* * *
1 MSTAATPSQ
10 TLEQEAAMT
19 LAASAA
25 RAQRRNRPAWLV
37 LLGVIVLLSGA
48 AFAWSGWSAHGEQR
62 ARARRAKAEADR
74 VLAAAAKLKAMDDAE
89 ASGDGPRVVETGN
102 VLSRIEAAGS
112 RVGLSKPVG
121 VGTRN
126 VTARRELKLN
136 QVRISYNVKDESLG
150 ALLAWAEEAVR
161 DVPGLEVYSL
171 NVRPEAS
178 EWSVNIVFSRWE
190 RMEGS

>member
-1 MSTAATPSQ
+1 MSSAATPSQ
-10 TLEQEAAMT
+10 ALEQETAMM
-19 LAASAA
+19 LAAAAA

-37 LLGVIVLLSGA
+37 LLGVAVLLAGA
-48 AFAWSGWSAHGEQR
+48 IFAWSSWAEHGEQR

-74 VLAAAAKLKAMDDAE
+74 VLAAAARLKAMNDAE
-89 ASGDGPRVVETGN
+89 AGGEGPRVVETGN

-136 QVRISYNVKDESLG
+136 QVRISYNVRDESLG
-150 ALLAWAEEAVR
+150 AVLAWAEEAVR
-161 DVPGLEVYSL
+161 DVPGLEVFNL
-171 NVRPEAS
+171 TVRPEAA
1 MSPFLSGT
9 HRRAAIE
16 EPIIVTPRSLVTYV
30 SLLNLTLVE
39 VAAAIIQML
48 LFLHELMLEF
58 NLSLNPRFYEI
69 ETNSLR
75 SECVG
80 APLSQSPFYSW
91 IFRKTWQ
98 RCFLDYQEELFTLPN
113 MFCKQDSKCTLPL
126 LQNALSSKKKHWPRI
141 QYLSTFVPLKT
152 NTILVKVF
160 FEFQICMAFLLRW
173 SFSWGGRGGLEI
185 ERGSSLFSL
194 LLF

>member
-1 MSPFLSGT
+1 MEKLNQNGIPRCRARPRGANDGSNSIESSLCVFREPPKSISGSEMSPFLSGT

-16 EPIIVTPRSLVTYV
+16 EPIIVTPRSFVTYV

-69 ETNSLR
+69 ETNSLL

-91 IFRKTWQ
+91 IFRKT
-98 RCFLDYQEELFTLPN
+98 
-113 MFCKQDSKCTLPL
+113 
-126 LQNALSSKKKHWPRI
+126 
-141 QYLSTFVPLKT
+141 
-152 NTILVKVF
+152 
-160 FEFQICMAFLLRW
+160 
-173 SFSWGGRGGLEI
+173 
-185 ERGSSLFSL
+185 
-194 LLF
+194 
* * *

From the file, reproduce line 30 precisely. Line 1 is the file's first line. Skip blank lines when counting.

+48 IFAWSSWAEHGEQR